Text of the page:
In a case study of the balance of governmental powers, the United States Court of Appeals for the Ninth Circuit ruled this month that local ordinances passed by three Hawaii Counties to ban the cultivation of GM (genetically modified) plants were preempted by state and federal law.
The cases have been around for almost as long as the ordinances. In 2013 and 2014 the Counties of Kauai, Hawaii, and Maui enacted ordinances to stop the growing of GE plants within their jurisdictions. The counties are popular destinations for companies developing new GM seeds because of their year-round growing conditions.
The Ordinances noted the concern of the public, as demonstrated by this language from the Maui ordinance, “The citizens of Maui County have serious concerns as to whether GE Operations and Practices and associated use and testing of Pesticides, occurring in Maui County are causing irreparable harm to the people, Environment, and Public Trust Resources.”
Growers challenging the ordinances claimed that they were preempted both by state and federal laws designed to regulate the growing of harmful plants. The United States District Court for the District of Hawaii agreed, and the Ninth Circuit on November 18, 2016, affirmed.
Specifically, the Court ruled that the Maui Ordinance was expressly (but not impliedly) preempted by the Plant Protection Act, 7 U.S.C. § 7756(b). The federal law, the Court determined, prevented state and local governments from attempting to regulate the dissemination of “plant pests” in interstate commerce. The Maui ordinance sought to do just that. The court also found that with respect to some commercialized plants not regulated by the federal law, Hawaii state law governed, thus preempting the local ordinances. The Court found that Hawaii had enacted a "comprehensive" state statutory scheme regulating the use of pesticides (which was the issue in the Kauai County case) and that Hawaii regulates the importation, transportation, sale, control, and eradication of potentially harmful plants not regulated by federal law. The local laws were impliedly preempted by these laws.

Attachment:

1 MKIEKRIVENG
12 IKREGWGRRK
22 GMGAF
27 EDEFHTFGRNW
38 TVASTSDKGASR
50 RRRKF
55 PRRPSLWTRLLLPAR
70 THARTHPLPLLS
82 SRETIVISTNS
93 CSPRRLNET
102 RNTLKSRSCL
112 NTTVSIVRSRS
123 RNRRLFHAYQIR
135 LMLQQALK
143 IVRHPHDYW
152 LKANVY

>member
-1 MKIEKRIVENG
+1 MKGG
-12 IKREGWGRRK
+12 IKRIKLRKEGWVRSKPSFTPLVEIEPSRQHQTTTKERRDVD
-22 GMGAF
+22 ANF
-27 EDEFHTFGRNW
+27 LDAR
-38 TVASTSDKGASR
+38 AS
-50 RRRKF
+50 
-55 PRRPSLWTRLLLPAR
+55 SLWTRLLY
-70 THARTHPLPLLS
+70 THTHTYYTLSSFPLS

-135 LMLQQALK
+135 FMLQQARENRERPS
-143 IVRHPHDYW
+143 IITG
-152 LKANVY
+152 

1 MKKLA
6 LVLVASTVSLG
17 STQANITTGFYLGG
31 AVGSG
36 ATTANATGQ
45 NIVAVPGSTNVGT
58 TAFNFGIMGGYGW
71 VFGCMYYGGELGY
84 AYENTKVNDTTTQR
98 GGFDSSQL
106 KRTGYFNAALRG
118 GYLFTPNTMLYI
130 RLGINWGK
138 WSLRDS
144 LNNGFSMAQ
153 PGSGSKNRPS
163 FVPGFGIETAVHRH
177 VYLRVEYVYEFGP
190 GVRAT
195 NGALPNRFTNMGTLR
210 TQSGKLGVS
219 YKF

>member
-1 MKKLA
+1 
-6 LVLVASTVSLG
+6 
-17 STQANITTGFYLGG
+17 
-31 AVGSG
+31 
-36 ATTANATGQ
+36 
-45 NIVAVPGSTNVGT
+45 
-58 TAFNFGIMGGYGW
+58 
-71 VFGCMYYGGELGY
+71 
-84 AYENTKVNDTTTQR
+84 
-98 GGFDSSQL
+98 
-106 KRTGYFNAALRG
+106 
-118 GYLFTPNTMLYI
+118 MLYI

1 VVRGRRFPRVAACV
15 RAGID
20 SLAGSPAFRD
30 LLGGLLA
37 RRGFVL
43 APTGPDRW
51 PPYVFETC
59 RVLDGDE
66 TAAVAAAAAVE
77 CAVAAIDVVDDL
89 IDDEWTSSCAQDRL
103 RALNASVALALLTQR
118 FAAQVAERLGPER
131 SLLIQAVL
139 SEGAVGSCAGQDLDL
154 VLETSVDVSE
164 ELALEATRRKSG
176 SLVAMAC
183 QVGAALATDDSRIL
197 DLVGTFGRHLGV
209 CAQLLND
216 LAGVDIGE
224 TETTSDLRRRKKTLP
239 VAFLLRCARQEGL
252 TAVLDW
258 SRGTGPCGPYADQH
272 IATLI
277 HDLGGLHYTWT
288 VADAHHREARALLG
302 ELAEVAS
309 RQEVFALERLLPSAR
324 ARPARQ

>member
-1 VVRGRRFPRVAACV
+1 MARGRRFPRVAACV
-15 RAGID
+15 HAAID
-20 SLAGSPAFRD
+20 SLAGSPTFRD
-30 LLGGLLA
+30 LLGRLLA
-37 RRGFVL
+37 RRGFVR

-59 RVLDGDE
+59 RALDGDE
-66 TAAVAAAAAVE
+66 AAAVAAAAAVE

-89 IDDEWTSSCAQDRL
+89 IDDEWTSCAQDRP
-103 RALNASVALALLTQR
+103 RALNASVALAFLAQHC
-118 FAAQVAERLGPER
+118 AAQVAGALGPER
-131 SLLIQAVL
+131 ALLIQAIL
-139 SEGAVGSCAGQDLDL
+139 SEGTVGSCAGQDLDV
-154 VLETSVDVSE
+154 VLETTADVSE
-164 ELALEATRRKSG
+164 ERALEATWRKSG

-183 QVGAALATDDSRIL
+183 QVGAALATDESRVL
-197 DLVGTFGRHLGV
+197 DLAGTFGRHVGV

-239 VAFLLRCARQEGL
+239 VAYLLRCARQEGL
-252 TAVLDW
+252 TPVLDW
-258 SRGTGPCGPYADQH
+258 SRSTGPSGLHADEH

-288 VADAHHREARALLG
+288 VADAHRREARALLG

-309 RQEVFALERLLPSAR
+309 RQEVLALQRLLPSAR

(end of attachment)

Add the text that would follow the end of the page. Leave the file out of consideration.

What does this case mean for the rest of the country? It appears that local regulation will be not be a successful approach for those seeking to regulate the growing of GE crops. And restrictive state legislation is likely be preempted as well.
We'll keep you posted.
The cases were Atay v. County of Maui, No. 15-16466 (9th Cir. Nov. 18, 2016), Robert Ito Farm, Inc. v. County of Maui, No. 15-15246 (9th Cir. Nov. 18, 2016), and Syngenta Seeds v. County of Kauai, No. 14-16833 (9th Cir. Nov. 18, 2016). Hawaii Floriculture & Nursery Ass’n v. County of Hawaii, No. 14-17538 (9th Cir. Nov. 18, 2016) was an unpublished opinion.
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